In-between games, Blue ends up resigning as Kanto Champion, instead choosing to pursue a career as a Gym Leader. With Giovanni having abandoned his Gym, Blue very quickly uses his status as Champion to earn him a spot as a Kanto Gym Leader. Canonically, he remains in the role to this day.
5 Pokémon Ranger
It’s hard to believe these days, but there was a time where Game Freak actually placed a heavy emphasis on Pokémon’s many spin-off titles. The Nintendo DS, in particular, saw a boom in Pokémon content. Pokémon Ranger was one of the series’ first forays on the DS, and one of its more memorable efforts.
Notably, Pokémon Ranger took place shortly after the events of Generation III but before Generation II could begin in earnest. Ranger establishes that Brendan and May only managed to subdue Kyogre, Groudon, and Rayquaza, forcing the titular Pokémon Ranger into action. It has little impact on the series' timeline, but its plot is dependant on a very specific moment in Pokémon history.
4 Lance Takes Advantage Of An Empty Champion Position
Following Red’s abandonment of the role and Blue’s resignation, Kanto was left without a Champion yet again. Instead of keeping the same Elite Four routine going, Lance chooses to take advantage of this vacancy, applying for the position himself. By the time Generation II kicks off, Lance has been Champion for some time.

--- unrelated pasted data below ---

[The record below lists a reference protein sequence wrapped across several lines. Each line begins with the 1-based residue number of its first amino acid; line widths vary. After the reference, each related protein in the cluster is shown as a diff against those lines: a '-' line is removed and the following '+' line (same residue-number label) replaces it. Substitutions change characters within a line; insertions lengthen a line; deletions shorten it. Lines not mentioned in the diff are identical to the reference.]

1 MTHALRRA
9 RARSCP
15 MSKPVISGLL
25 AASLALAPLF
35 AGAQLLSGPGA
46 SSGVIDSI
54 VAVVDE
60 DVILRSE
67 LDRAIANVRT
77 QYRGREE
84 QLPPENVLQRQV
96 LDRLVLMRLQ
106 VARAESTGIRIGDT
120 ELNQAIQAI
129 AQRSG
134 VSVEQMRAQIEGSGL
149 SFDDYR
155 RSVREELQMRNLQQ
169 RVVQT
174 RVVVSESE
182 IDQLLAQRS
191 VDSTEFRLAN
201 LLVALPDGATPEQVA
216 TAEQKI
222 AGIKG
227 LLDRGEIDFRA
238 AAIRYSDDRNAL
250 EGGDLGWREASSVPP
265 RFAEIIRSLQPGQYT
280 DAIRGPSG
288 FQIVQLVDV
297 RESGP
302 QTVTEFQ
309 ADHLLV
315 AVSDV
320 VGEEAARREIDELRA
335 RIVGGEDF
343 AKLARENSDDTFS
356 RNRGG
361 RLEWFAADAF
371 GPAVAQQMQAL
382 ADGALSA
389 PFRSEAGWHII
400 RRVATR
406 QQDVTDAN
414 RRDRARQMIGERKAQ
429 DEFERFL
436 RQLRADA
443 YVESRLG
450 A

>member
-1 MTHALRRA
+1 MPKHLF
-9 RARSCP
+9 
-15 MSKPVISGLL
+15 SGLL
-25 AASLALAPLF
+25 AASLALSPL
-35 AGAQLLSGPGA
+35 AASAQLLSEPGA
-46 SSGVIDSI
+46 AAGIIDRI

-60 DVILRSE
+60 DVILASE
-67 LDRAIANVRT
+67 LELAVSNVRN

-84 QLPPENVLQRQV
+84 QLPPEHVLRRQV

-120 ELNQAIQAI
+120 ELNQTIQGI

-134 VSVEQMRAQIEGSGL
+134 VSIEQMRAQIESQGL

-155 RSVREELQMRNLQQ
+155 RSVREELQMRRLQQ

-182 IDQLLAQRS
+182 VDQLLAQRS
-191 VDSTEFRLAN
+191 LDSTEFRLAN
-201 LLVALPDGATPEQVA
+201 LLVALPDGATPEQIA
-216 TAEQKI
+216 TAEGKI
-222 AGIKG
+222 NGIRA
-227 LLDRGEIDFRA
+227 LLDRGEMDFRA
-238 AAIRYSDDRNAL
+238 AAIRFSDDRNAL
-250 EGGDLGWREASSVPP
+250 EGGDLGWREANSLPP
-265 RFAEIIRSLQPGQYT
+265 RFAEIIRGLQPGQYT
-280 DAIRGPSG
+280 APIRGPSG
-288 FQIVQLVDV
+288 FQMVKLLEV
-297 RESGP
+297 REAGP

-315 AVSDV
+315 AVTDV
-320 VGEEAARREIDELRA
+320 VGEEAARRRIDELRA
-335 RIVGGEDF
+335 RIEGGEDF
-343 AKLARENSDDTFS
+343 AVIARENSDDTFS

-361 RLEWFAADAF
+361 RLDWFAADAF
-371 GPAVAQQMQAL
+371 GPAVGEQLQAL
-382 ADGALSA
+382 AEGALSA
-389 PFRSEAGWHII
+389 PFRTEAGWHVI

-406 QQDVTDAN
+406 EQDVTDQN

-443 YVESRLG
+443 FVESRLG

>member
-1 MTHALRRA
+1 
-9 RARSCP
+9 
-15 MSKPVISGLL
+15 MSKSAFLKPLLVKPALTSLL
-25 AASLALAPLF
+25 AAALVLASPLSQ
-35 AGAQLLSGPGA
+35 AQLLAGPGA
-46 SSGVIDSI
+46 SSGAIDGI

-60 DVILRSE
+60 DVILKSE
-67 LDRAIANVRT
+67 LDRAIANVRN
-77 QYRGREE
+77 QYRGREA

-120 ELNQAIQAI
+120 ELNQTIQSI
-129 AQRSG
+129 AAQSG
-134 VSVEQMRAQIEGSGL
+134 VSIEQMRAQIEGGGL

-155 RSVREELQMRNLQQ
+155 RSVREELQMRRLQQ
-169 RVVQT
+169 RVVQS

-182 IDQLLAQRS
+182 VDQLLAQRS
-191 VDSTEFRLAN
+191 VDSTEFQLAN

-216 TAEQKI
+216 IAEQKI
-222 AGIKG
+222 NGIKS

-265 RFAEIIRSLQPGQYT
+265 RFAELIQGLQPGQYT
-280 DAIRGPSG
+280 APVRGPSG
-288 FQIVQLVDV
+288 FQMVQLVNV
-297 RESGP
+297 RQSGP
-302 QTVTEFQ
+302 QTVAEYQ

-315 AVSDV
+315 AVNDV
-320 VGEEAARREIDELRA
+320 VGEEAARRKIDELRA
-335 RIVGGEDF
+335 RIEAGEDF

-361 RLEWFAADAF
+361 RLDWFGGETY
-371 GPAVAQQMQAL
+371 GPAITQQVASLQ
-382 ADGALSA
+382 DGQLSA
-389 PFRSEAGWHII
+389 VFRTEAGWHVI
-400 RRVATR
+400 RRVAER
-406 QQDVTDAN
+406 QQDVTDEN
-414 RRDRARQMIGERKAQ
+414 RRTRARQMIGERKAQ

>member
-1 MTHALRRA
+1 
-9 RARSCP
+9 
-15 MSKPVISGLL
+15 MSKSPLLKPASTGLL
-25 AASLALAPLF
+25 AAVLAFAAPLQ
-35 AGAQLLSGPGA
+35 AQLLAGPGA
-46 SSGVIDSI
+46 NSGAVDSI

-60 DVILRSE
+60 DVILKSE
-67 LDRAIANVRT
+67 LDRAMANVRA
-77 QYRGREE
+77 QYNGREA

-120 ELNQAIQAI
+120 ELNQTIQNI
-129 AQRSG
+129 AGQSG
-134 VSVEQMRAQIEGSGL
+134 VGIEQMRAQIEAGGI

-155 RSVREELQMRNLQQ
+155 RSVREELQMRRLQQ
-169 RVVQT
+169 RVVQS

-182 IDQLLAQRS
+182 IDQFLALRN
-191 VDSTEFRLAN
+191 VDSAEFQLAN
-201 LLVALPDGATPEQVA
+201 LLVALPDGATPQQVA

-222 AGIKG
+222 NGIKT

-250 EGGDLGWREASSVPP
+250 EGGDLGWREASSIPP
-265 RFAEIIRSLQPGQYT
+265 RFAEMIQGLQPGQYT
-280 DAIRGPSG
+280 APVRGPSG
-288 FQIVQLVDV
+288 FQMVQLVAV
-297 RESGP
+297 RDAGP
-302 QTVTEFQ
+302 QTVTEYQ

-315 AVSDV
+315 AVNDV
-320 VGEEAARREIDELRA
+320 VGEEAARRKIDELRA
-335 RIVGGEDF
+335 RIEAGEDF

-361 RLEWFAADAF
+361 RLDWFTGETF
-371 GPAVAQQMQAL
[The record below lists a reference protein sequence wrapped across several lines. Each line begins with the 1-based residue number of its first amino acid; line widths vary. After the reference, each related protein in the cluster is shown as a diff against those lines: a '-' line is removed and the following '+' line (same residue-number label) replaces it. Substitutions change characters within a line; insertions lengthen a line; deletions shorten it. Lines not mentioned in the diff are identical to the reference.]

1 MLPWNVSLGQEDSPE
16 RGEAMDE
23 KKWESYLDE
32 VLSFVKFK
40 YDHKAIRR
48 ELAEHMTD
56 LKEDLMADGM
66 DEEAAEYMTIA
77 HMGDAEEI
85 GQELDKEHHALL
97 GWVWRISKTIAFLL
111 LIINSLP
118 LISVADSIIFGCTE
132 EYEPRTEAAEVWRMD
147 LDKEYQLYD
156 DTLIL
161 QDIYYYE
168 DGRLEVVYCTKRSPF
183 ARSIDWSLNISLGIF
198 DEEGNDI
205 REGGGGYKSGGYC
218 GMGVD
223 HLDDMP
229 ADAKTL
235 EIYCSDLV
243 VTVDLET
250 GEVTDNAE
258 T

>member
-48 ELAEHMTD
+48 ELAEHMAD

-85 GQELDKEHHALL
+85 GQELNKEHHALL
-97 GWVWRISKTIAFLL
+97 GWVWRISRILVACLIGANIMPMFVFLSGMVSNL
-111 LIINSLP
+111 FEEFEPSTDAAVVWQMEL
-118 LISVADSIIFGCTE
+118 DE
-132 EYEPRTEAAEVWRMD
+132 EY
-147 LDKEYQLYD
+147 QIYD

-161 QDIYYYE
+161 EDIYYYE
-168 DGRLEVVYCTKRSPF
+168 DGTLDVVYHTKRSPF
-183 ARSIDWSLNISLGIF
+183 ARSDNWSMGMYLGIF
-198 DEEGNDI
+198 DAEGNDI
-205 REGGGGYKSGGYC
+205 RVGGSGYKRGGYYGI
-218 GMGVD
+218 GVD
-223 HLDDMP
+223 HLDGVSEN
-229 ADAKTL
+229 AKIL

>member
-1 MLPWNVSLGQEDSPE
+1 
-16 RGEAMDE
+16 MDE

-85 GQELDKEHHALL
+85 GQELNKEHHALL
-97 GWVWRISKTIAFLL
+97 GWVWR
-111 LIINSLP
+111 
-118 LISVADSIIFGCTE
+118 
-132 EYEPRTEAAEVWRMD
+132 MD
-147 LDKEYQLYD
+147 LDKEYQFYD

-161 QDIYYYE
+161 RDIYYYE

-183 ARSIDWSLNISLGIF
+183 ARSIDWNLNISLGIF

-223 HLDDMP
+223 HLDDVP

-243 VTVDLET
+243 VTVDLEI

It’s not exactly clear whether Lance challenged the Elite Four for the position or was simply given the role of Champion. Considering Red and Blue earned their roles, it’s possible Lance wanted to earn the Champion spot as well, defeating his three compatriots in the process.
3 The Great Ditto Migration
This is a detail none of the remakes have bothered fixing, making it a part of the series’ canon whether Game Freak wants it to be or not. It hasn’t been confirmed officially, but Ditto being a clone of Mew is a theory that more or less makes perfect sense, which means that Dittos should only be found in Cinnabar.